Bonuses and Penalties Due to Abilities p.6 Basic D&D, TSR 1977
This is part 2 of a lengthy discussion about how OD&D works.
The previous section can be found here:
The last installment seemed too long, I have decided that I will attempt to limit myself to smaller bites and present something shorter. Let me know what you think.
Abilities, Penalties, and Bonuses
My last post was on the subject of Classes and Attributes.
I covered how there are at least 5 different methods for how stats, or attributes, impact other mechanics, from how many hit points you have, to how well you hit, and even for how many languages you can know.
The one missing application for attributes in OD&D is the use of die rolls for determining things like how well you spot something, or jumping over a pit. This is the Arneson mechanic from the Napoleonic character sheet. I also proposed putting that back into OD&D when needed, but using them as a non binary ruling which I called Grey Rolls.
Be careful on using Grey Rolls as for the most part, I feel that any rolls that take agency away from both players and Refs are a bad idea. If you are a ref you are there to make judgements that fall outside the rules but fully within the story. You should be making a lot of calls based on reasonable outcomes.
This is perhaps a primary difference between what OSR players prefer and what newer edition players are used to. Play went faster because there was less die rolling and a DM would simply assume that it was reasonable to either see something, or not see something based on a player's described action.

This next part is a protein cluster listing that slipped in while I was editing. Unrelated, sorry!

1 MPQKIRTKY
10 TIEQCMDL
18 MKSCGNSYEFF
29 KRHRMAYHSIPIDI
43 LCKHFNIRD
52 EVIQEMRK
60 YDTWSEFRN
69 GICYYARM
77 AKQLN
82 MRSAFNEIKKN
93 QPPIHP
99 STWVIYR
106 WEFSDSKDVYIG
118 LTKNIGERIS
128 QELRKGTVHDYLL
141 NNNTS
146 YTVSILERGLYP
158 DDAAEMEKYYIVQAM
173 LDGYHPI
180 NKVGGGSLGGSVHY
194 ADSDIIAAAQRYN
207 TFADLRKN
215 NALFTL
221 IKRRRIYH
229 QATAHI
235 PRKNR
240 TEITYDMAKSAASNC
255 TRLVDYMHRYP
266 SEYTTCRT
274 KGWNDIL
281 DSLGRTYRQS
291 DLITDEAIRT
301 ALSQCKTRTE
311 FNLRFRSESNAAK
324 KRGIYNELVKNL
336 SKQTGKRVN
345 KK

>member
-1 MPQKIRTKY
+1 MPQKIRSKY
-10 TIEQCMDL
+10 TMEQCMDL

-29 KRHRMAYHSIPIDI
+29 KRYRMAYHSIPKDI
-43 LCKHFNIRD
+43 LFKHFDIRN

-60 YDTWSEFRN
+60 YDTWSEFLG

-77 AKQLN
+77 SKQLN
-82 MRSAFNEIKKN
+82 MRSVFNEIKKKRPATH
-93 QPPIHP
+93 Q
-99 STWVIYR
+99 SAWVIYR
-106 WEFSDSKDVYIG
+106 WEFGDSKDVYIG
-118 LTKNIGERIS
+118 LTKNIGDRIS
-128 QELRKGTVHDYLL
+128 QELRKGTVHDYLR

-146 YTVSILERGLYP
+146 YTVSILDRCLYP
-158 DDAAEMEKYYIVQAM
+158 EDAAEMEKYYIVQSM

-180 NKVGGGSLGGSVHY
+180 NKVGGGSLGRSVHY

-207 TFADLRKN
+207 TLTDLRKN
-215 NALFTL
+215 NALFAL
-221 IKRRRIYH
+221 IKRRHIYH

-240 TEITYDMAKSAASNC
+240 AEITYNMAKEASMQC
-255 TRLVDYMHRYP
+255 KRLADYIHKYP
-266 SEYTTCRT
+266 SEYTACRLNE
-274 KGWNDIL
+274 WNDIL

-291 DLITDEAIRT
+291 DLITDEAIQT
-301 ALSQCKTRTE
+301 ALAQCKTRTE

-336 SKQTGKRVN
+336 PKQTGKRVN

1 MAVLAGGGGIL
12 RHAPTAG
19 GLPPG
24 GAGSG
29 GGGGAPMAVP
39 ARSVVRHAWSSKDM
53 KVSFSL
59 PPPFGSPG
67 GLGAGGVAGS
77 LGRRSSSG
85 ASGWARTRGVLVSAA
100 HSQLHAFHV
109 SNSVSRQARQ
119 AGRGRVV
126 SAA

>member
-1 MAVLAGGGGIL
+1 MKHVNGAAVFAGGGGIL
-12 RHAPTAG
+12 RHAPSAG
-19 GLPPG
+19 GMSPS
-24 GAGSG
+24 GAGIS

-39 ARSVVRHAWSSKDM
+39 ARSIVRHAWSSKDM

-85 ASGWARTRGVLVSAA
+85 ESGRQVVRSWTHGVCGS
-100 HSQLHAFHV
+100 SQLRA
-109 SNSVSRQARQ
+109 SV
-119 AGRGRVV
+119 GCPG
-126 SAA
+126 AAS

No need to attack me, as I am merely making an observation. I do invite people to come play with me some time, as having played many different systems I believe the experience is entirely different.
As with all my articles I want readers to take away an essential concept. Last time I highlighted player experience or expectation, and the concept of saving throws, but really I was playing a trick on you and the whole discussion was on attributes. or was it?
Matrix for Men Attacking p.19 OD&D, Tactical Studies Rules 1974
Combat in OD&D
The reason for confusion about how OD&D is designed is because the combat bonuses are what I call Back Loaded. If you consider the sequence of events for combat as a front to back, or beginning to end process, the bonuses are all on the back end of the sequence for combat.
Step by step OD&D combat:
1. ATTACK ROLL TO HIT -- This is based on experience level for players, and hit dice for monsters, and is compared to...
2. THE PRIMARY DEFENSIVE SAVING THROW -- This is the defender's AC, the fixed value of armor class for everything.
3. A ROLL TO INFLICT DAMAGE -- A successful roll to hit causes damage points in the form of a die roll for damage.
4. THE SECONDARY DEFENSIVE SAVING THROW -- Damage received is subtracted from Hit points; a pre- generated type of defensive die roll.
A player feels active during their own die roll phase, or steps 1 and 3, because they are literally rolling a die to affect combat. You roll to hit and maybe you also roll to do damage - YAY!
Consider that all of their real bonuses reside in their defense, when they are not rolling dice. Players do not feel active based on their armor class, or how many hit points they have. Both these values are determined before play actually happens. they feel like fixed values.
If you look at the chart from Basic D&D there are no attack bonuses except for missile weapons, and the juicy bonuses go to hit points, it was the same for OD&D.
Additionally, the mechanisms for player uniqueness and heightened ability are hidden in the experience points in OD&D. Stats are mostly having an impact on how slowly or quickly players move up in levels. A character having high stats advancing faster in experience is such an odd approach that a lot people who played, either discarded the rule once the supplements came out, or felt that their stats weren't really doing anything for them at all. Interestingly the rule for Prime Attributes is still used, although expanded, in the Basic D&D set from 1977 and on.